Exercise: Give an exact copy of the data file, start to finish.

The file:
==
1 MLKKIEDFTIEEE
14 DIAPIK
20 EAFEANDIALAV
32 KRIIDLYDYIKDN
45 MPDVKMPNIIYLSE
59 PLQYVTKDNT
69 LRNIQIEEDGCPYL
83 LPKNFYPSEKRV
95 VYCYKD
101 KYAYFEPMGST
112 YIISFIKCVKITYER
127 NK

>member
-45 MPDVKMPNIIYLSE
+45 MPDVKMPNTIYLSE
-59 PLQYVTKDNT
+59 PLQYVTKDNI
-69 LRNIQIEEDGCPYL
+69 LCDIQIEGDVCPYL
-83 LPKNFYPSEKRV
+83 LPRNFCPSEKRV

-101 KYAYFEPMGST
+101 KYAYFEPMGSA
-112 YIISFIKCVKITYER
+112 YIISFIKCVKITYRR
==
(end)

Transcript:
1 MLKKIEDFTIEEE
14 DIAPIK
20 EAFEANDIALAV
32 KRIIDLYDYIKDN
45 MPDVKMPNIIYLSE
59 PLQYVTKDNT
69 LRNIQIEEDGCPYL
83 LPKNFYPSEKRV
95 VYCYKD
101 KYAYFEPMGST
112 YIISFIKCVKITYER
127 NK

>member
-45 MPDVKMPNIIYLSE
+45 MPDVKMPNTIYLSE
-59 PLQYVTKDNT
+59 PLQYVTKDNI
-69 LRNIQIEEDGCPYL
+69 LCDIQIEGDVCPYL
-83 LPKNFYPSEKRV
+83 LPRNFCPSEKRV

-101 KYAYFEPMGST
+101 KYAYFEPMGSA
-112 YIISFIKCVKITYER
+112 YIISFIKCVKITYRR